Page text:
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Psystar Changes OpenMac to Open Computer -- Web Site Back Up

Psystar Changes OpenMac to Open Computer -- Web Site Back Up

by , 4:30 AM EDT, April 15th, 2008

Psystar has changed the name of its OpenMac computer to Open Computer, and the Web site is once again accessible after having been offline for most of Monday, April 14th. The company announced a computer it calls Mac-compatible on Monday under the name of OpenMac, but has since changed the name to Open Computer: The Apple Alternative.

The company is still pitching Open Computer directly at potential Mac OS X users who want to buy their hardware at a lower price than Apple charges. Psystar extensively compares its product, which starts at US$399, to Apple's Mac mini, which starts at $599, those said comparisons never mention issues such as size.

Open Computer, being a tower, has room for slots and storage bays that can be filled with a better video card, bigger, faster hard drives, FireWire, or several other options. Psystar also stresses that it has a faster processor, more RAM, and a DVD +/- burner that it says is the equivalent of Apple's SuperDrive.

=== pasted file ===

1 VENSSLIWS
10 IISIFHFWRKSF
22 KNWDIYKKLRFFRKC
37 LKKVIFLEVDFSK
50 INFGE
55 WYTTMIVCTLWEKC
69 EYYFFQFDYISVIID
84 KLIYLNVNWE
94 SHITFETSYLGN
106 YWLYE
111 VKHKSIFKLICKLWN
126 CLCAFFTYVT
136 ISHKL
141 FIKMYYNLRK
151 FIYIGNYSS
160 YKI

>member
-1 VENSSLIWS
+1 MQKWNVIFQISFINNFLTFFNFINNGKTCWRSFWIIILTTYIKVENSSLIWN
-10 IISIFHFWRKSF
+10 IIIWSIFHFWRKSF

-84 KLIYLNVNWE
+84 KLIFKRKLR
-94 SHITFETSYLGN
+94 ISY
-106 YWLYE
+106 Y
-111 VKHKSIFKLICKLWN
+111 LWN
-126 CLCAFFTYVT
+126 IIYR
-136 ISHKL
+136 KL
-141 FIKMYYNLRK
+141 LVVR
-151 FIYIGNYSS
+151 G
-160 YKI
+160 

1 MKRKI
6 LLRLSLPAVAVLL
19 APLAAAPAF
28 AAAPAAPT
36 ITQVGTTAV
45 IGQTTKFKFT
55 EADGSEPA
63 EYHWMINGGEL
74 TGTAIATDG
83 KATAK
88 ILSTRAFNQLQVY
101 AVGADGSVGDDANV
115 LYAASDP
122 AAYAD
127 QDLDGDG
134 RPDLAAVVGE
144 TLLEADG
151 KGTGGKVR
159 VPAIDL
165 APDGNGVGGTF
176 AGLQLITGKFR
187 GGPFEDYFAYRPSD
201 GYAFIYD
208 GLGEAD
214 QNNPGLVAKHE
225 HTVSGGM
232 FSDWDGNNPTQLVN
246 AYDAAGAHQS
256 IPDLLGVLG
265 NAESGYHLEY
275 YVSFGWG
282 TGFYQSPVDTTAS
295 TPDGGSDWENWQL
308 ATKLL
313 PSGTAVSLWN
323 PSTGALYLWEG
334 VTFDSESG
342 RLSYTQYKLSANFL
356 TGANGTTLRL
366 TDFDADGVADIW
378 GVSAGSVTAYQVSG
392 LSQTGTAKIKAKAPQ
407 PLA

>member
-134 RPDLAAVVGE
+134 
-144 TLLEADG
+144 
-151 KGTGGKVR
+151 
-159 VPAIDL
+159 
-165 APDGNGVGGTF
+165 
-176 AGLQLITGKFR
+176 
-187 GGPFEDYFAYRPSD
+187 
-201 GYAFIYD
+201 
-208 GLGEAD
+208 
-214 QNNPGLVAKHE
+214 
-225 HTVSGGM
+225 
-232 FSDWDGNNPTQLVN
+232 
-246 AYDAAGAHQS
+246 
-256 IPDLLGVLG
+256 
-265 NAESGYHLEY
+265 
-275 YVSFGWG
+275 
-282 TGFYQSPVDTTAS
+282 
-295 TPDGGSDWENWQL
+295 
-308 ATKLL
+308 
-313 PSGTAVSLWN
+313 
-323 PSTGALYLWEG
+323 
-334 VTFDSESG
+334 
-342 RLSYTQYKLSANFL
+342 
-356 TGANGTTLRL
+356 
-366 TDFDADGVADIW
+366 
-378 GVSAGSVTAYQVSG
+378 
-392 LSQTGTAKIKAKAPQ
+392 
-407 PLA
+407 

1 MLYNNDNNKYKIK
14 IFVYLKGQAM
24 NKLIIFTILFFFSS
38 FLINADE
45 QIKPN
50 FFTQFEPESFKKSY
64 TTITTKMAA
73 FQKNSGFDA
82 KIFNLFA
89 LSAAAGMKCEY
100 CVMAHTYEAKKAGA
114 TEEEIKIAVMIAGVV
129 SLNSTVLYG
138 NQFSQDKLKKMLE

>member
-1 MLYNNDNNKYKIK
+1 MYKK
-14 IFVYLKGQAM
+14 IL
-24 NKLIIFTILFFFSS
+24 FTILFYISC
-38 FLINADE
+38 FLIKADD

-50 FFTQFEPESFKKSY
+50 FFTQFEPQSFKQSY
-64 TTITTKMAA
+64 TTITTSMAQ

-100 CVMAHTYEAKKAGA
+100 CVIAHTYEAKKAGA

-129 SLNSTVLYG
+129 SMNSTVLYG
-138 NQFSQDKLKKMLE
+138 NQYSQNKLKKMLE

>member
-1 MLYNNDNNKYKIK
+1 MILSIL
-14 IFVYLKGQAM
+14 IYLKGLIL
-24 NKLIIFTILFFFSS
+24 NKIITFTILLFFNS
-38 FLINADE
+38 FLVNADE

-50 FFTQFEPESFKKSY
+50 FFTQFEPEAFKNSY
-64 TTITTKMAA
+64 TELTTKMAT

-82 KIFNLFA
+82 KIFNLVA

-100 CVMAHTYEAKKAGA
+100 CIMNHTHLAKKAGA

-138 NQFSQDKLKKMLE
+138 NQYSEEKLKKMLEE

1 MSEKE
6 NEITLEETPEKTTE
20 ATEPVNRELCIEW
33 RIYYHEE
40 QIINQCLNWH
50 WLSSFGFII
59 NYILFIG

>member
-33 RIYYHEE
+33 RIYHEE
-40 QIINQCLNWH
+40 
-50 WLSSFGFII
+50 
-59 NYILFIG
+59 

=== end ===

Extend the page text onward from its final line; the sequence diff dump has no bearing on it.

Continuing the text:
"The Open Computer is a PC that works just like a Mac with Apple's latest operating system OS X 10.5 a.k.a. Leopard, the company said on its Open Computer Web page. "With the Open Computer you can run OS X natively as if you had purchased an expensive Apple computer except that, while paying less, you receive more."

With the site going down almost immediately after OpenMac was first announced, there was much Internet-based speculation as to why, with arguments centering around the cause being either too much traffic or Apple's lawyers. For its part, Apple has not yet commented publicly on the issue, and Psystar's Web site is back up, and functioning...with the slight difference of a name change on the controversial product.

In the past, Apple has zealously protected both its brand and its intellectual property rights. The company has sued at least two companies that made computers fashioned after the original iMac, as well as digital media device makers that tried to copy the iPod.

In this case, form isn't likely to be an issue, and the new name of Open Computer also steers clear of Apple's trademarks. What's still at issue, however, is Apple's EULA, which specifies that users are only allowed to install Mac OS X on Apple-branded hardware, a stipulation that Psystar has said is irrelevant and anti-competitive.

"What if Honda said that, after you buy their car, you could only drive it on the roads they said you could?" a company spokesperson told InformationWeek. Adding, "What if Microsoft said you could only install Windows on Dell computers?"

The spokesperson told InformationWeek that his company would fight Apple over the EULA if necessary. "We aren't breaking any laws," he reasoned.

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